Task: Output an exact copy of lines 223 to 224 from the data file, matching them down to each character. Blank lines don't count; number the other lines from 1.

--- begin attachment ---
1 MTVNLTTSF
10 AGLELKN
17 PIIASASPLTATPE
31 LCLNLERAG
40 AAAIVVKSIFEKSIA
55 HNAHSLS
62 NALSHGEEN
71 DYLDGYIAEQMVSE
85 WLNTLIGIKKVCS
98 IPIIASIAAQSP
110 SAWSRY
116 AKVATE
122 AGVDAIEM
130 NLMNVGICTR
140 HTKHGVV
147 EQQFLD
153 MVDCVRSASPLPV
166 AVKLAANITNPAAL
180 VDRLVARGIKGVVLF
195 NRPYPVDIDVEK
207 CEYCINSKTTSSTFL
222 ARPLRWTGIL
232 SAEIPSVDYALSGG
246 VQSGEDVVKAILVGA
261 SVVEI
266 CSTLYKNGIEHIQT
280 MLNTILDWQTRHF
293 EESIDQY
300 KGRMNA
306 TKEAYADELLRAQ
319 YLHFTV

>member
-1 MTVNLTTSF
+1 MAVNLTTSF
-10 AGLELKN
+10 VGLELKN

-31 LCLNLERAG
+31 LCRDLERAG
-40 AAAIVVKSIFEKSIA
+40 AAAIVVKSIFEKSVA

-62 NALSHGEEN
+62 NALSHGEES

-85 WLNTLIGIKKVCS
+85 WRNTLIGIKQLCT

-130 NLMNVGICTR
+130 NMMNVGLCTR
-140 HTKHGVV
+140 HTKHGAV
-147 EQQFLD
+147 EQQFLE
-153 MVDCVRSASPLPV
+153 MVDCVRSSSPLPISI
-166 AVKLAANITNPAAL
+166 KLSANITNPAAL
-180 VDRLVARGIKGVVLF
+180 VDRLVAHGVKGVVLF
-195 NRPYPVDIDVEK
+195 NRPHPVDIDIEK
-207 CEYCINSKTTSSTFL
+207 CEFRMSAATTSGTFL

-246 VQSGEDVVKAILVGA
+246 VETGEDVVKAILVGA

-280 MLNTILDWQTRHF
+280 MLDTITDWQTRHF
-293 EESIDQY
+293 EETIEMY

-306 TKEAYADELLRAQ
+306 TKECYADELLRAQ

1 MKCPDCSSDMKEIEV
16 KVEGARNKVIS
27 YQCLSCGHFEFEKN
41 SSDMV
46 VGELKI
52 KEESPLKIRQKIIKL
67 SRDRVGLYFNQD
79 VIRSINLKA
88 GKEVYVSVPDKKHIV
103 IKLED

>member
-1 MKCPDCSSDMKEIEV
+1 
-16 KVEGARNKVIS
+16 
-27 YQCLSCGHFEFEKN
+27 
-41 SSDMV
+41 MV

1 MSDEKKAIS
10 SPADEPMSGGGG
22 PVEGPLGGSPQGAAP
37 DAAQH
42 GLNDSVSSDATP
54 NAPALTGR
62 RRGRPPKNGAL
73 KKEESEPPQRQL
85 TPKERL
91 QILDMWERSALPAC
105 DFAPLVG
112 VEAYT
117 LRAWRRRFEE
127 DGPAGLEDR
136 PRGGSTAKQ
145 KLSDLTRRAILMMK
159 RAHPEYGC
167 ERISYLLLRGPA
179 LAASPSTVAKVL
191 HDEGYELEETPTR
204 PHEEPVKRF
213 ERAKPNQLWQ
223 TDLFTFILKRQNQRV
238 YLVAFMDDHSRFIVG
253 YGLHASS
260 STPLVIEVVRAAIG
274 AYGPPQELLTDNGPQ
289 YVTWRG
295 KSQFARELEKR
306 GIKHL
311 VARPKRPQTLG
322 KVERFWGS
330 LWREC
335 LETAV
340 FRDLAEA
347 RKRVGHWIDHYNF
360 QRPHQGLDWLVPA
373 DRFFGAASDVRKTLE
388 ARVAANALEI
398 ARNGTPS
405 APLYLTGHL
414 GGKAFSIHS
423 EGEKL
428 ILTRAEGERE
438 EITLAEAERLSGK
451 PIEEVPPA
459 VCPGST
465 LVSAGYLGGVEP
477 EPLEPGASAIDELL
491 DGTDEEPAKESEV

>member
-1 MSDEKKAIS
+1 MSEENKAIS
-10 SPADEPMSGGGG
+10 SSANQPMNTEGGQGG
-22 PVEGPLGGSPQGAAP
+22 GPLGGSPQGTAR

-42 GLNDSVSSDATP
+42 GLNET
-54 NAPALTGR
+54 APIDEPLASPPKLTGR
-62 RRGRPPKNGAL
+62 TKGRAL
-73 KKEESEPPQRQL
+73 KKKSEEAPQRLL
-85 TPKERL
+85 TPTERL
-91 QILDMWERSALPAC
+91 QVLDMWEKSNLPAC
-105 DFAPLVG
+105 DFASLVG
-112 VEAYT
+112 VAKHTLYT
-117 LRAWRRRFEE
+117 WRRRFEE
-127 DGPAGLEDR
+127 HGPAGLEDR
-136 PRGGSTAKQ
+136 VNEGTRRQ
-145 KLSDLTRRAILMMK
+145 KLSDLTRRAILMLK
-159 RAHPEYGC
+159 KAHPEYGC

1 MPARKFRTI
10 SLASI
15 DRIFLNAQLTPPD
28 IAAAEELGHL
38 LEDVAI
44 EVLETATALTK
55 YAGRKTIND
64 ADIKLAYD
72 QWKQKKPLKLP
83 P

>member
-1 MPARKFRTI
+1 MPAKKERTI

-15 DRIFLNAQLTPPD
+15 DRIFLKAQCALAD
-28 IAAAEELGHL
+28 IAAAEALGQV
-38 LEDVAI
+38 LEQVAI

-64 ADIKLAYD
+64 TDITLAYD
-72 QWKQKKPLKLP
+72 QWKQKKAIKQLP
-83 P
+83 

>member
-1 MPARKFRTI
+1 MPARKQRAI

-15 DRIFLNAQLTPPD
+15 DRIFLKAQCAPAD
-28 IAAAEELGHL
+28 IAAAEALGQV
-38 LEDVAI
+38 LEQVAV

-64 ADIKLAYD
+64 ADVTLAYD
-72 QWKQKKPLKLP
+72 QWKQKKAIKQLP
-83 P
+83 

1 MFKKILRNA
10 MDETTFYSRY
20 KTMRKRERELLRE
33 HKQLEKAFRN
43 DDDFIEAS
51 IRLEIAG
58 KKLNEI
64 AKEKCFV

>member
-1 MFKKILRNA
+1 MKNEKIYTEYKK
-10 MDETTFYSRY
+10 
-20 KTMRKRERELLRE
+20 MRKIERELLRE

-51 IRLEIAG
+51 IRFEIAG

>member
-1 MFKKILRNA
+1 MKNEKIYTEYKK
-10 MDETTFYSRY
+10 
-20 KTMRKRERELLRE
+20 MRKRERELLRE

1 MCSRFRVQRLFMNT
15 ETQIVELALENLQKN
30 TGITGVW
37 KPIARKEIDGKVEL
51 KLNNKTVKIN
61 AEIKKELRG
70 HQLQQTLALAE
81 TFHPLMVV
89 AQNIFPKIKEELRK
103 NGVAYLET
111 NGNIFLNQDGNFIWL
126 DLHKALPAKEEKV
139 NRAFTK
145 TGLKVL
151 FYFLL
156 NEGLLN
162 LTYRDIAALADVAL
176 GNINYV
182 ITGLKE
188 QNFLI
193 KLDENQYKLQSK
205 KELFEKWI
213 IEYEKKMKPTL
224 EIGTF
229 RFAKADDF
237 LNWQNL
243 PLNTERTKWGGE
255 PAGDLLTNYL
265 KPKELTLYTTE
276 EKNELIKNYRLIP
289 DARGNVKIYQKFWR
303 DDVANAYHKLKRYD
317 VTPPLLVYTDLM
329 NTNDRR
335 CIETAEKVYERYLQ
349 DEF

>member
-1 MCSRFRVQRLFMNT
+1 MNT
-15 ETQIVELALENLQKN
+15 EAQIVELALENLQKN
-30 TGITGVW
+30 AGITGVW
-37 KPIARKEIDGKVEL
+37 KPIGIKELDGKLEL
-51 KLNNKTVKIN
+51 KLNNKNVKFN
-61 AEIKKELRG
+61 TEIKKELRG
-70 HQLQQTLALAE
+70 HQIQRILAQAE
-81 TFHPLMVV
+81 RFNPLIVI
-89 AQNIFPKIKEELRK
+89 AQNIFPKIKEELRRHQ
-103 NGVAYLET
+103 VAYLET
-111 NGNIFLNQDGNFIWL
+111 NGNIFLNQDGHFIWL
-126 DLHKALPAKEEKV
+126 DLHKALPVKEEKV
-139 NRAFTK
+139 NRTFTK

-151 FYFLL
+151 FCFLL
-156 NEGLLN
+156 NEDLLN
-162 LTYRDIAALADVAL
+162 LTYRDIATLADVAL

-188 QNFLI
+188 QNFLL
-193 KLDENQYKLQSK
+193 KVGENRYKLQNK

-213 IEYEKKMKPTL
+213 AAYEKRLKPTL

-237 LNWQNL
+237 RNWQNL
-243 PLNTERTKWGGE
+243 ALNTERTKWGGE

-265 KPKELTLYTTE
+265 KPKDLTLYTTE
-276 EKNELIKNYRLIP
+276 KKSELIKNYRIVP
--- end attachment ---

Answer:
+10 
-20 KTMRKRERELLRE